Store of the Week: Bass Pro Shops

There are many reasons why I love Bass Pro Shops. One of the main ones is that it is my principle outfitters, supplying a range of clothing that is ideal for a tubby, middle-aged yokel who also happens to attend many country music events. Another reason is that most of its stores have very good restaurants which do a fine line in burgers, catfish and alligator.

Perhaps the biggest reason is that Bass Pro is the best example in the world of a retailer that genuinely embodies a lot of the buzzword phrases that many other businesses throw around like slightly unconvincing confetti: ‘retailtainment’ and ‘experiential retail’ are the two that spring to mind.

Despite its humble and unassuming background (founder Johnny Morris opened an 8 sq. ft.  fishing supplies area in the back of his dad’s liquor store in Springfield, MO in 1972), Bass Pro has grown into a very substantial business, trading through over 80 stores across the USA and Canada as well as a overseeing a thriving e-commerce business. Bolstered by its September 2017 $4bn merger with rival retailer Cabela’s, it has become something of a powerhouse in the outdoor pursuits market.

I’ve probably been to about a dozen Bass Pro stores over the years, and my most recent encounter was at Portage, IN. Like most outlets, the store front is an enticing affair in terms of architecture and decoration and the array of boats and outdoor vehicles outside the store is always a joy to behold. Stores tend to follow a similar footprint: a large ground floor complete with restaurant, and then a sizeable balcony-style mezzanine that affords shoppers great views – not just of the merchandise below, but also of the waterfall that tumbles down into the fishpond below.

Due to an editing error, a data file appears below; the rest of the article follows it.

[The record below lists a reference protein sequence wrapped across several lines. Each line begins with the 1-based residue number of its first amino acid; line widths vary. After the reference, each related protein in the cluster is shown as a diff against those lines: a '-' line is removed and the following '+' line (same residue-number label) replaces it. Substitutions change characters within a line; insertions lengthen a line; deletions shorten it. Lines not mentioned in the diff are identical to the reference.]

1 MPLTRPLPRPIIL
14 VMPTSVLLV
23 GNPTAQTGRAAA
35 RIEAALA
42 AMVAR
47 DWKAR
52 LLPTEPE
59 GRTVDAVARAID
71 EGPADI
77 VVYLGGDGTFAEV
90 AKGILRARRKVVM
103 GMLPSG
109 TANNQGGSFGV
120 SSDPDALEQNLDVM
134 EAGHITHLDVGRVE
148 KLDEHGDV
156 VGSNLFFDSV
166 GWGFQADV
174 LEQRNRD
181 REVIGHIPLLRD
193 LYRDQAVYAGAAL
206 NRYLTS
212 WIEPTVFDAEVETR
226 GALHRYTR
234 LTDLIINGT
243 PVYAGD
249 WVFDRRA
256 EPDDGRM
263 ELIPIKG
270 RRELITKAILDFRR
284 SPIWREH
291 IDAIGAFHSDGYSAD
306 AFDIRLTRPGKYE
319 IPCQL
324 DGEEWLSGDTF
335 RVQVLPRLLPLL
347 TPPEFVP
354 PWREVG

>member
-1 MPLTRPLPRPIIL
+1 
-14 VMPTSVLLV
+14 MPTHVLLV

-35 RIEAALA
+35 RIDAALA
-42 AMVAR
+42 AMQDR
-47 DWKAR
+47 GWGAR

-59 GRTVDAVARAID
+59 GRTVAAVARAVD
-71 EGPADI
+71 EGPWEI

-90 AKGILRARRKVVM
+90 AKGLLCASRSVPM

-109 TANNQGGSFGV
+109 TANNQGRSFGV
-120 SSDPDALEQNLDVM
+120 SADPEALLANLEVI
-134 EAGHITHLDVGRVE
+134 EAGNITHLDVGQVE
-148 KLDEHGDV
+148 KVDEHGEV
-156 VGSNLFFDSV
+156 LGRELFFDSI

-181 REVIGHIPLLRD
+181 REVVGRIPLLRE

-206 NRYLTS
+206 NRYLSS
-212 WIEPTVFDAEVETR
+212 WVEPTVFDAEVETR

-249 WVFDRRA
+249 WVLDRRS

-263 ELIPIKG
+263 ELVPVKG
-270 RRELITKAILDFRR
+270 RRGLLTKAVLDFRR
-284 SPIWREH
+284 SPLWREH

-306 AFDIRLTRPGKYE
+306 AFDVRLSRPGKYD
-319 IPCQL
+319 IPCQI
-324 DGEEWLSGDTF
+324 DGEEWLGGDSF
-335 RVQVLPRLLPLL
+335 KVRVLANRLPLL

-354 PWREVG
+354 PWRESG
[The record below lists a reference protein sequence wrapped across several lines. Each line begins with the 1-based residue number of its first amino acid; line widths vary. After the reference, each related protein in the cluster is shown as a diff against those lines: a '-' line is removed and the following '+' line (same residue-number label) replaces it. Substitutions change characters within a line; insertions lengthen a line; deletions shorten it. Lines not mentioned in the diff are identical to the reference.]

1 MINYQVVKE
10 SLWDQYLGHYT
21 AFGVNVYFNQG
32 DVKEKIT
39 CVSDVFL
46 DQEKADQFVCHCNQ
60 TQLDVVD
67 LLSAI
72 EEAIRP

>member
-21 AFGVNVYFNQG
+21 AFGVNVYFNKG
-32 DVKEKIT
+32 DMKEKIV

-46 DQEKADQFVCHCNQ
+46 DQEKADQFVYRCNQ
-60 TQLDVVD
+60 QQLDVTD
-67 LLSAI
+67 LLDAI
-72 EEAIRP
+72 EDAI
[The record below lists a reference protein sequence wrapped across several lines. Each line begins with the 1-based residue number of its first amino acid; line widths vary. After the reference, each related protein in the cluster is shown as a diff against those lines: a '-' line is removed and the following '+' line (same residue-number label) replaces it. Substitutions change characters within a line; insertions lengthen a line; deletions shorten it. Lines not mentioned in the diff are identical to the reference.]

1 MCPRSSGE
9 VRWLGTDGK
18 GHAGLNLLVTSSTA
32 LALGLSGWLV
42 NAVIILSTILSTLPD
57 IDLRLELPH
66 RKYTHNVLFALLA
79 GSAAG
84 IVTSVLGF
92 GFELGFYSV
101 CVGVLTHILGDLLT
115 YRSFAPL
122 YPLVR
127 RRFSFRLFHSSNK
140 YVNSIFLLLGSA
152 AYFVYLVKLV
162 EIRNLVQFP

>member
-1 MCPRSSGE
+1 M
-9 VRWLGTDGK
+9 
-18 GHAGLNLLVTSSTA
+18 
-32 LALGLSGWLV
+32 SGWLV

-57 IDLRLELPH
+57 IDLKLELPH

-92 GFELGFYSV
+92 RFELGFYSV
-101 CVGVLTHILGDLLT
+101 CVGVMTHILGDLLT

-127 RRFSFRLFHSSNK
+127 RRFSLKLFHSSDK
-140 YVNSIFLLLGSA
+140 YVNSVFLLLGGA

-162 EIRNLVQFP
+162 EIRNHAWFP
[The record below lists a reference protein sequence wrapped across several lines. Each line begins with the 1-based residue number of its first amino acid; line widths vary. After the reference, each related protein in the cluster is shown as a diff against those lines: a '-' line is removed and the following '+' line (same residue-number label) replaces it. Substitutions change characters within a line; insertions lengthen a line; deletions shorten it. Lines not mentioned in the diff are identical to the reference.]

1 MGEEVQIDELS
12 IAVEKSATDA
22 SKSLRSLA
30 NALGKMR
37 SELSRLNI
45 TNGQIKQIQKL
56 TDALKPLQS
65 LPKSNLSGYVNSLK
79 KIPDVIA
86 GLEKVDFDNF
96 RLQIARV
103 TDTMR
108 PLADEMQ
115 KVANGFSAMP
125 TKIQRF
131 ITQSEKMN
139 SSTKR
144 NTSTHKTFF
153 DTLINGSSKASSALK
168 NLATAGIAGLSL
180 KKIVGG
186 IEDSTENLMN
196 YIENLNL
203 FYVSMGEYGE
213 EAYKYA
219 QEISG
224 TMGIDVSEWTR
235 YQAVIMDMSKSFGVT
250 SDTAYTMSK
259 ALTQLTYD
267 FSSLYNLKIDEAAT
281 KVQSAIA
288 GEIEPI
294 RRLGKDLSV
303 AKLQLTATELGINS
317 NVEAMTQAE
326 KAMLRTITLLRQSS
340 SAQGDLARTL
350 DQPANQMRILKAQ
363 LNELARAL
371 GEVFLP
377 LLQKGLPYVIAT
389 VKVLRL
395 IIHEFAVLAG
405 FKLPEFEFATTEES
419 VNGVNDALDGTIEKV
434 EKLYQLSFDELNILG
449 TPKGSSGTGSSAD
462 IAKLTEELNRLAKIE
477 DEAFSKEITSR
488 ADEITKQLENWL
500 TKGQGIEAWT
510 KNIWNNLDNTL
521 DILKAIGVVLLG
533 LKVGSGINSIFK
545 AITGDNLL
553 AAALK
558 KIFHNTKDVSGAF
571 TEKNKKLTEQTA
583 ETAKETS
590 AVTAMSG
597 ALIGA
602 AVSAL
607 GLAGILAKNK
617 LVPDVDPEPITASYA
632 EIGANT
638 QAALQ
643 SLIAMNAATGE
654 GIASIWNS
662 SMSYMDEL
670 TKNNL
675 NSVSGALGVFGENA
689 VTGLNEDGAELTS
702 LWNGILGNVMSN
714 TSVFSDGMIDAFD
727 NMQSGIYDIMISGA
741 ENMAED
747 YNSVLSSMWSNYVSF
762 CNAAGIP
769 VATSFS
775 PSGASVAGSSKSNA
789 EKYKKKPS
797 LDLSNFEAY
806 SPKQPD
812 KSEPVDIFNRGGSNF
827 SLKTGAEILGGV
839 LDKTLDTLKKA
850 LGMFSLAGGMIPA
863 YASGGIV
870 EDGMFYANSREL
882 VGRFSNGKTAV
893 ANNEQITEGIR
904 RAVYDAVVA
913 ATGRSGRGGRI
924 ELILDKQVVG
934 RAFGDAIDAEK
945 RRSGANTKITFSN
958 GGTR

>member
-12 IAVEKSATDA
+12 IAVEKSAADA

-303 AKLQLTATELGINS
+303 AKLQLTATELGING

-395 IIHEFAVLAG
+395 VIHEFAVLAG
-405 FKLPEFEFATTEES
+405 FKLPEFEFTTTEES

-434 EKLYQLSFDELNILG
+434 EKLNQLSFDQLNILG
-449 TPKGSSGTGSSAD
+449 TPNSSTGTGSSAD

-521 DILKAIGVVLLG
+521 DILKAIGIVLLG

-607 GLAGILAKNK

The store’s décor is beyond amazing. The use of stuffed wild animals is potentially not to everyone’s tastes, but it complements the extensive deployment of water, timber, natural light, artwork and rock to create a real outdoorsy vibe. I’m beginning to suspect that being a shopfitter for this retailer would be an awesome job.

Fishponds; catch & release pools where youngsters can try their hand at angling; archery and rifle ranges; bowling alleys; the list goes on. All can be filed under ‘reasons to visit’ and ‘reasons to stay’. From memory, the average dwell time at Bass Pro is in excess of 90 minutes, compared to under 30 minutes for a massive Walmart.

I’m the first to admit that a lot of the Bass Pro range is not for me, not to mention that I’d struggle to get a lot of the hunting and fishing gear back through customs. However, I’d be the first to acknowledge that if you were in the market for a new crossbow, gun or similar, Bass Pro would be a logical destination such is the strength in depth of its range. ‘Authority’ is another word that gets bandied around in retail, but Bass Pro genuinely has it in spades across diverse categories such as angling, camping, boating and outdoor apparel.

Customer service is always first rate at Bass Pro. A friendly welcome is assured and help is always forthcoming if it is required. I’ve often had random 15-minute chats with colleagues – not an occurrence that has happened in that many other retailers that I can think of. Just one more reason why Bass Pro really is an exemplary retailer.

With an utterly absorbing store environment, excellent instore dining and a compelling mix of brands and private label, this proposition is superb. Retailers who need inspiring practical examples of how to generate traffic, dwell time and brand advocacy really could do a lot worse than look at Bass Pro. World class.

Bryan Roberts, Global Insight Director

similar articles